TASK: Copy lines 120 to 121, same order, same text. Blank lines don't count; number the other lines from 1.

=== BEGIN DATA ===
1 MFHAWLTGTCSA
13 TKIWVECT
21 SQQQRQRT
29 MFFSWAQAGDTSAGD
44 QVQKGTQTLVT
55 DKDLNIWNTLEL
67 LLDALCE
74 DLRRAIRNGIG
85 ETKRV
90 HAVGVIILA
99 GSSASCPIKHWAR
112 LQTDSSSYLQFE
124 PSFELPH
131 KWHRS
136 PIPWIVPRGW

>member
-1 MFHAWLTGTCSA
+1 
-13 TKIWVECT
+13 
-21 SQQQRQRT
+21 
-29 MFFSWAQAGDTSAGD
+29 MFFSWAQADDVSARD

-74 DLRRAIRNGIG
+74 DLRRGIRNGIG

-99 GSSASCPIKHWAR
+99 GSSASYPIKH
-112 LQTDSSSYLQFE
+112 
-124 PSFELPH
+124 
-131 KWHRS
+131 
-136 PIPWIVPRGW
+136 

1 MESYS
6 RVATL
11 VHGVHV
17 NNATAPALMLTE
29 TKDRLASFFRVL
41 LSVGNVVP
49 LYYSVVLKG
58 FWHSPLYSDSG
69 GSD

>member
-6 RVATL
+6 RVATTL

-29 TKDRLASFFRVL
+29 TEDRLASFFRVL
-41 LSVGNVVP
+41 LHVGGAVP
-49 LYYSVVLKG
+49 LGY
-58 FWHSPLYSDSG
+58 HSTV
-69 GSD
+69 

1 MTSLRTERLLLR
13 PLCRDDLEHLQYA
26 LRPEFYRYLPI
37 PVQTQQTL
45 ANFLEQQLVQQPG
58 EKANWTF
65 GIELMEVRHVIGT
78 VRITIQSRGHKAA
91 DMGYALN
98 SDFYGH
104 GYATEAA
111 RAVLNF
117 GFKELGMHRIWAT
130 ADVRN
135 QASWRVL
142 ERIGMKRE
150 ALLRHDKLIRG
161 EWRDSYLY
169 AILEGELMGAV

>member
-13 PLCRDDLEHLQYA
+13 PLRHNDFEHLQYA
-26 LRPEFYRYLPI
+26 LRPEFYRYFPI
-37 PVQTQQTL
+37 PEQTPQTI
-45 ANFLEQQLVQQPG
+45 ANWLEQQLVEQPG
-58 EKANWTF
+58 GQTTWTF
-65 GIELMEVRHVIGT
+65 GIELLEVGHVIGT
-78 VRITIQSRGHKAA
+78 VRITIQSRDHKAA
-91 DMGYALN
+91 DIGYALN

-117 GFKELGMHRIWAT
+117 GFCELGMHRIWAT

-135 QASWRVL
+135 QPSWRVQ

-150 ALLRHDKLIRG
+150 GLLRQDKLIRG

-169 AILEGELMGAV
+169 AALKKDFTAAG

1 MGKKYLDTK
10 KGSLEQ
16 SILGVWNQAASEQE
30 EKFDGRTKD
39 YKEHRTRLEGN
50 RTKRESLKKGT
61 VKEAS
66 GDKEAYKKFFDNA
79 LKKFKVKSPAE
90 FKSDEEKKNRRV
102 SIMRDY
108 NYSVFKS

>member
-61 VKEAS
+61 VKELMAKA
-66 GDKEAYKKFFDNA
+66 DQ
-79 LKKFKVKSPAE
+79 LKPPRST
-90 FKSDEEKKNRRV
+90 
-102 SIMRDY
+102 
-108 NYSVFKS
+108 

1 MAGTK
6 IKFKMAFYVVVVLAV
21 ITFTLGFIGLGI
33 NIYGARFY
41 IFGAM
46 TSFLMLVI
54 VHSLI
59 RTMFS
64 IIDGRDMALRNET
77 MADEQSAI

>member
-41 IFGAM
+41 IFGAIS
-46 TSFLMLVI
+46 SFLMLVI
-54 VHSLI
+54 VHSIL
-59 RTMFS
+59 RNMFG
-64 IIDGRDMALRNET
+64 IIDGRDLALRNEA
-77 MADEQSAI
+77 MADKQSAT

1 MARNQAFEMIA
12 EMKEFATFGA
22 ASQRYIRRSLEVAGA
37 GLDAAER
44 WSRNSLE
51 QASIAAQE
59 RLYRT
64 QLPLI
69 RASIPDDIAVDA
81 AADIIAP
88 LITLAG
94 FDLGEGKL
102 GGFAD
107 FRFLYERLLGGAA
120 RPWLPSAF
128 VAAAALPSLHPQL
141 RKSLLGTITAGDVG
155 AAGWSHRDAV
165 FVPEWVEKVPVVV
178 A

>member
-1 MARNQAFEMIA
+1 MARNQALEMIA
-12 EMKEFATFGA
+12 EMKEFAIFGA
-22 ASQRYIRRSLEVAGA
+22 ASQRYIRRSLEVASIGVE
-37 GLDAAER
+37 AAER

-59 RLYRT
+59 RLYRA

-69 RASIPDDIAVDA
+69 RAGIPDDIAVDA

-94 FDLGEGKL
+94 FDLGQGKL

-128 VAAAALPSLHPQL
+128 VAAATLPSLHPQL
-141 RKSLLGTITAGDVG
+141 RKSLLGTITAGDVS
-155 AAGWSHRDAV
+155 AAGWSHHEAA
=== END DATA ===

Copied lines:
-79 LKKFKVKSPAE
+79 LKPPRST